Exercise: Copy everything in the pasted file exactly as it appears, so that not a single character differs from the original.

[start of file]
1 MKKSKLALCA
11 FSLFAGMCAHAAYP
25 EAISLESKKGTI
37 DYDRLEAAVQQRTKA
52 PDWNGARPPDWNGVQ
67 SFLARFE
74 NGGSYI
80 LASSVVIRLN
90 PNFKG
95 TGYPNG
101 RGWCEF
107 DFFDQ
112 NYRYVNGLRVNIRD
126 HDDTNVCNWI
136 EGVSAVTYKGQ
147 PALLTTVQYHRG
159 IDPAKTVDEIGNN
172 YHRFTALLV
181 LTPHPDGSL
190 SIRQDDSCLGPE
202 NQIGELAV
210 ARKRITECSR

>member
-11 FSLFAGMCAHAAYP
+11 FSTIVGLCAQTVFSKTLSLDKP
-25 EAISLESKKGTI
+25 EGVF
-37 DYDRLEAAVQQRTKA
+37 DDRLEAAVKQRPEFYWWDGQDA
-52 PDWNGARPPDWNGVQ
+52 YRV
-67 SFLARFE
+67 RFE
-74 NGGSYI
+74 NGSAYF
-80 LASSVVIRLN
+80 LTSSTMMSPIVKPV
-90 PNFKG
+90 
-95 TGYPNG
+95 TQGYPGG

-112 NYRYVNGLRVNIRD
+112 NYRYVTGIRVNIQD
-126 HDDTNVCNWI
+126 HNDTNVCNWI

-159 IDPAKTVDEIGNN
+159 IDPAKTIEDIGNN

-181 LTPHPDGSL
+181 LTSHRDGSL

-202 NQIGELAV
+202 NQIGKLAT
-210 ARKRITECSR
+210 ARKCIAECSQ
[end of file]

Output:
1 MKKSKLALCA
11 FSLFAGMCAHAAYP
25 EAISLESKKGTI
37 DYDRLEAAVQQRTKA
52 PDWNGARPPDWNGVQ
67 SFLARFE
74 NGGSYI
80 LASSVVIRLN
90 PNFKG
95 TGYPNG
101 RGWCEF
107 DFFDQ
112 NYRYVNGLRVNIRD
126 HDDTNVCNWI
136 EGVSAVTYKGQ
147 PALLTTVQYHRG
159 IDPAKTVDEIGNN
172 YHRFTALLV
181 LTPHPDGSL
190 SIRQDDSCLGPE
202 NQIGELAV
210 ARKRITECSR

>member
-11 FSLFAGMCAHAAYP
+11 FSTIVGLCAQTVFSKTLSLDKP
-25 EAISLESKKGTI
+25 EGVF
-37 DYDRLEAAVQQRTKA
+37 DDRLEAAVKQRPEFYWWDGQDA
-52 PDWNGARPPDWNGVQ
+52 YRV
-67 SFLARFE
+67 RFE
-74 NGGSYI
+74 NGSAYF
-80 LASSVVIRLN
+80 LTSSTMMSPIVKPV
-90 PNFKG
+90 
-95 TGYPNG
+95 TQGYPGG

-112 NYRYVNGLRVNIRD
+112 NYRYVTGIRVNIQD
-126 HDDTNVCNWI
+126 HNDTNVCNWI

-159 IDPAKTVDEIGNN
+159 IDPAKTIEDIGNN

-181 LTPHPDGSL
+181 LTSHRDGSL

-202 NQIGELAV
+202 NQIGKLAT
-210 ARKRITECSR
+210 ARKCIAECSQ